Header

UZH-Logo

Maintenance Infos

Erosion of CAD/CAM restorative materials and human enamel: An in vitro study


Yang, Hui; Lu, Zhi-Cen; Attin, Thomas; Yu, Hao (2021). Erosion of CAD/CAM restorative materials and human enamel: An in vitro study. Journal of the Mechanical Behavior of Biomedical Materials, 119:104503.

Abstract

This in vitro study used the same frequency and duration of acid contact as a previous in situ/in vivo study to evaluate the effect of erosion on CAD/CAM restorative materials and human enamel and to compare the effects of in vitro and in situ/in vivo acid challenges on CAD/CAM restorative materials and human enamel. The CAD/CAM restorative materials (IPS e.max CAD, Lava Ultimate, and PMMA block) and human enamel were eroded by immersion in 150 ml of cola drink for 14 days (4 5 min/day). The surface microhardness and surface roughness of the specimens were measured at baseline (T1), day 7 (T2), and day 14 (T3). The substance losses were measured at T2 and T3. The data were statistically analyzed using repeated measures ANOVA and Bonferroni's test (α = 0.05). Erosion significantly decreased the surface microhardness of the CAD/CAM restorative materials and human enamel (all P < 0.001). The overall percentage of surface microhardness loss (%SMHl) of the PMMA block and enamel due to in vitro erosion was significantly higher than that due to in situ/in vivo erosion (P = 0.02 and P < 0.001, respectively). Consistent with in situ/in vivo erosion, the surface roughness and profile of the tested restorative materials remained unchanged after in vitro erosion. A significant increase in the surface roughness and substance loss was observed for enamel after in vitro erosion (all P < 0.001). The overall substance loss of enamel due to in vitro erosion was significantly higher than that due to in situ/in vivo erosion (P < 0.001). In conclusion, erosion decreased the surface microhardness of the CAD/CAM restorative materials and human enamel. Moreover, erosion negatively influenced the substance loss and surface roughness of human enamel. For the substance loss of enamel and %SMHl of PMMA block and enamel, the in vitro erosive effects were approximately 1–2 times greater than the in situ/in vivo effects. However, for the surface roughness and profile of the CAD/CAM restorative materials, no significant difference was found between in vitro and in situ/in vivo erosion.

Abstract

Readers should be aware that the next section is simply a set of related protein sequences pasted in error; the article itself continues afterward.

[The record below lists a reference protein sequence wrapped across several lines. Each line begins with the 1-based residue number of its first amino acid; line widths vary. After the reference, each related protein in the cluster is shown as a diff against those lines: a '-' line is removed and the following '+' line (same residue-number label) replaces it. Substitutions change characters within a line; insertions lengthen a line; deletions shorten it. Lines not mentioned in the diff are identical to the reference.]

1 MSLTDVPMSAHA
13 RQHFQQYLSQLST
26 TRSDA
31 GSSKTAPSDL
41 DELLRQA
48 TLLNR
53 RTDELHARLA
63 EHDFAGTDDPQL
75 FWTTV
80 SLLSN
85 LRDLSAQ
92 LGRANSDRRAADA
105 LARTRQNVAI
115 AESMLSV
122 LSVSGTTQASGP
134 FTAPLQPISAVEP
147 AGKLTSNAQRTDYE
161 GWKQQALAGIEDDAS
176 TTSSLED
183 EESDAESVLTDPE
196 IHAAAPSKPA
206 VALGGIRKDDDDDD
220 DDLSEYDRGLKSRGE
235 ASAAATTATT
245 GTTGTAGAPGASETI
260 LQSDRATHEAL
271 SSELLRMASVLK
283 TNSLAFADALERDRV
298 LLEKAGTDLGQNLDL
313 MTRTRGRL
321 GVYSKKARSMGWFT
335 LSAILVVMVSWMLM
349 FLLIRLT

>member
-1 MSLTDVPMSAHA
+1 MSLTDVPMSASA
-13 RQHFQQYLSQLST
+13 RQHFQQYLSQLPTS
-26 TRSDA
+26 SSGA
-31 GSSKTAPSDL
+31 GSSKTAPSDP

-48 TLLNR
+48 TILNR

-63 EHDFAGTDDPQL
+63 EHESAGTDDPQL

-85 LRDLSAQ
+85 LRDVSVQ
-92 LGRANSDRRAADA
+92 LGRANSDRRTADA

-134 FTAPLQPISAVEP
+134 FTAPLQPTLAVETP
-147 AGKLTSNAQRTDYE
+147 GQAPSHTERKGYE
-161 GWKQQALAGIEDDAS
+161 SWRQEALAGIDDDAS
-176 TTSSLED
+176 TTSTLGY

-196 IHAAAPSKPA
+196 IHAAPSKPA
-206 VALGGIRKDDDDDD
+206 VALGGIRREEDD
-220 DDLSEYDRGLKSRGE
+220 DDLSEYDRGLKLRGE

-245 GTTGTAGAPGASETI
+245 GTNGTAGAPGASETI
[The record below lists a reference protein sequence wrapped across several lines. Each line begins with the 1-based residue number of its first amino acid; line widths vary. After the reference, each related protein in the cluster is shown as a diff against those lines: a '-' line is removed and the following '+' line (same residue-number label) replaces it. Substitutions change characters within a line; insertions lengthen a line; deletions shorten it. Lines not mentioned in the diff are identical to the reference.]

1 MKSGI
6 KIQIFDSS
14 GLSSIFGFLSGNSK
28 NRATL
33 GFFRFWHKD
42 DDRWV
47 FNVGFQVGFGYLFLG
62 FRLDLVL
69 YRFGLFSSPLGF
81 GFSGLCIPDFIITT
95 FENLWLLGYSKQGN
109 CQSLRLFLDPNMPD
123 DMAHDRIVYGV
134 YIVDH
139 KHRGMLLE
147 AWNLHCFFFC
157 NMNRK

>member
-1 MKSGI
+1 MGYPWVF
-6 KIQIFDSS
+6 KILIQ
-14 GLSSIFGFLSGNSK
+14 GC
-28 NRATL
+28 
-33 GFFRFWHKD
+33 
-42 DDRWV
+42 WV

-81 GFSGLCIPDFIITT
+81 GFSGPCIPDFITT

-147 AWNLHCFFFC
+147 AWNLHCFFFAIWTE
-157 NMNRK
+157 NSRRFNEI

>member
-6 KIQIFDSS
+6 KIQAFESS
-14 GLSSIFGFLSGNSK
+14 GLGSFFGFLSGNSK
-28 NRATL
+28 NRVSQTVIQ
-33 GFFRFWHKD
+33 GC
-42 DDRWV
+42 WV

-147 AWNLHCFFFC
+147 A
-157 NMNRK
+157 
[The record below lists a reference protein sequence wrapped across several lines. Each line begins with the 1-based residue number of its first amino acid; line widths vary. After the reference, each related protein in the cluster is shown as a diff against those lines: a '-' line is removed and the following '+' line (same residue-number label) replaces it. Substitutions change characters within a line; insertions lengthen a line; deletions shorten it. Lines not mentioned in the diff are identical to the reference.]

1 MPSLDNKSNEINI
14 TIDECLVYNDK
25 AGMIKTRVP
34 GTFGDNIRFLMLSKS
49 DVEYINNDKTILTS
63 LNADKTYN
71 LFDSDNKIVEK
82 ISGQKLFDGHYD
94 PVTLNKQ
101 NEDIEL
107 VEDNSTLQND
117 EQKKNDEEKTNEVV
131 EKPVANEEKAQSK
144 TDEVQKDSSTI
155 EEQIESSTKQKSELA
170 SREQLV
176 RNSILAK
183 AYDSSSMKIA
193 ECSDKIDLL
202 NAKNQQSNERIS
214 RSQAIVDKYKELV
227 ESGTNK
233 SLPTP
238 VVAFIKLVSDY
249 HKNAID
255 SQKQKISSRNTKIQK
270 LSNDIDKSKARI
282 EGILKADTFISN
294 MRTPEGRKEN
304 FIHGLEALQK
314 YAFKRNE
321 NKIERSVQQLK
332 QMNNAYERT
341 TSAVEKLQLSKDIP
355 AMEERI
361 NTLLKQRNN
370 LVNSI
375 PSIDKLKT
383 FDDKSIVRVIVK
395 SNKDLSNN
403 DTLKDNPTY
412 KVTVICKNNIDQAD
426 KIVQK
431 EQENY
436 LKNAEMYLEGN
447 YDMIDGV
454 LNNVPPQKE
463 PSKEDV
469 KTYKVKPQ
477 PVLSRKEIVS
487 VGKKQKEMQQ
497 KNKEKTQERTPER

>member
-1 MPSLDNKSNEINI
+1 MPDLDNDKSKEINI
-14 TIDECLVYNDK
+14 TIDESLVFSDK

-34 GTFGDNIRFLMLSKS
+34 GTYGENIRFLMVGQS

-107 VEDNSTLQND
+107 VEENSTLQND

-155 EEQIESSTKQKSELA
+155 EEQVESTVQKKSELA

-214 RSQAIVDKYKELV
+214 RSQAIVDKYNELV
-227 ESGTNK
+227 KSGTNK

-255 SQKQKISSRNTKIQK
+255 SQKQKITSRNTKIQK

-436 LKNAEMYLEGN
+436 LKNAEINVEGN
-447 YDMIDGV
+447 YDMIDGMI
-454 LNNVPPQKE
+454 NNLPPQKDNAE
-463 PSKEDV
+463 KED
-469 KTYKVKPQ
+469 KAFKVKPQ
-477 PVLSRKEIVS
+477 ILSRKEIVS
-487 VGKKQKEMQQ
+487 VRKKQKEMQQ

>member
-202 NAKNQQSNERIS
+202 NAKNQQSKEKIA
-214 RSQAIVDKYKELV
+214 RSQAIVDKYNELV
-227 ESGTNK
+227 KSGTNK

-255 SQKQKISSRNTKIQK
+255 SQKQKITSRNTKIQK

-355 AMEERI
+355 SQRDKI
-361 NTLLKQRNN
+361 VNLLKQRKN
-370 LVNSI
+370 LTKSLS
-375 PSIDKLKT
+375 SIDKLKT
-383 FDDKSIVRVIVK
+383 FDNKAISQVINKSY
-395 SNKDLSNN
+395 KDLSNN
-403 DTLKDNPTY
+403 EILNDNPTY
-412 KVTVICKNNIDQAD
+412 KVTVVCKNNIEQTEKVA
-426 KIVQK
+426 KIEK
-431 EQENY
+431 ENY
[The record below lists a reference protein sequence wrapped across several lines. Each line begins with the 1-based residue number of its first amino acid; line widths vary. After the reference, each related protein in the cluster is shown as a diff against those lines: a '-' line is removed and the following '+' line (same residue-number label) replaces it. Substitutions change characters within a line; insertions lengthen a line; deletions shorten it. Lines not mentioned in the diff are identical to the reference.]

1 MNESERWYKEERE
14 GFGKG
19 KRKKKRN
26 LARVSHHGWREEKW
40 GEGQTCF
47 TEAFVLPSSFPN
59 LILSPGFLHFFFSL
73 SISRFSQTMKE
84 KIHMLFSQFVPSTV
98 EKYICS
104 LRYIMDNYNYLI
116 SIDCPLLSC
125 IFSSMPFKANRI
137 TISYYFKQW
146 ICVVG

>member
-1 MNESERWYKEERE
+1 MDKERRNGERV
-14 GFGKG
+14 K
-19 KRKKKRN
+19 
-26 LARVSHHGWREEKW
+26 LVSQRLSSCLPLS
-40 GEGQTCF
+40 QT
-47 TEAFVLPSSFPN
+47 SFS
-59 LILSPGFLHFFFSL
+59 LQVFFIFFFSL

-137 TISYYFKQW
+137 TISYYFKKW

This in vitro study used the same frequency and duration of acid contact as a previous in situ/in vivo study to evaluate the effect of erosion on CAD/CAM restorative materials and human enamel and to compare the effects of in vitro and in situ/in vivo acid challenges on CAD/CAM restorative materials and human enamel. The CAD/CAM restorative materials (IPS e.max CAD, Lava Ultimate, and PMMA block) and human enamel were eroded by immersion in 150 ml of cola drink for 14 days (4 5 min/day). The surface microhardness and surface roughness of the specimens were measured at baseline (T1), day 7 (T2), and day 14 (T3). The substance losses were measured at T2 and T3. The data were statistically analyzed using repeated measures ANOVA and Bonferroni's test (α = 0.05). Erosion significantly decreased the surface microhardness of the CAD/CAM restorative materials and human enamel (all P < 0.001). The overall percentage of surface microhardness loss (%SMHl) of the PMMA block and enamel due to in vitro erosion was significantly higher than that due to in situ/in vivo erosion (P = 0.02 and P < 0.001, respectively). Consistent with in situ/in vivo erosion, the surface roughness and profile of the tested restorative materials remained unchanged after in vitro erosion. A significant increase in the surface roughness and substance loss was observed for enamel after in vitro erosion (all P < 0.001). The overall substance loss of enamel due to in vitro erosion was significantly higher than that due to in situ/in vivo erosion (P < 0.001). In conclusion, erosion decreased the surface microhardness of the CAD/CAM restorative materials and human enamel. Moreover, erosion negatively influenced the substance loss and surface roughness of human enamel. For the substance loss of enamel and %SMHl of PMMA block and enamel, the in vitro erosive effects were approximately 1–2 times greater than the in situ/in vivo effects. However, for the surface roughness and profile of the CAD/CAM restorative materials, no significant difference was found between in vitro and in situ/in vivo erosion.

Statistics

Citations

Dimensions.ai Metrics
3 citations in Web of Science®
4 citations in Scopus®
Google Scholar™

Altmetrics

Downloads

22 downloads since deposited on 13 Oct 2021
16 downloads since 12 months
Detailed statistics

Additional indexing

Item Type:Journal Article, refereed, original work
Communities & Collections:04 Faculty of Medicine > Center for Dental Medicine > Clinic of Conservative and Preventive Dentistry
Dewey Decimal Classification:610 Medicine & health
Scopus Subject Areas:Physical Sciences > Biomaterials
Physical Sciences > Biomedical Engineering
Physical Sciences > Mechanics of Materials
Language:English
Date:July 2021
Deposited On:13 Oct 2021 14:11
Last Modified:25 Apr 2024 01:40
Publisher:Elsevier
ISSN:1751-6161
OA Status:Green
Publisher DOI:https://doi.org/10.1016/j.jmbbm.2021.104503
PubMed ID:33845297
  • Content: Accepted Version
  • Language: English
  • Licence: Creative Commons: Attribution-NonCommercial-NoDerivatives 4.0 International (CC BY-NC-ND 4.0)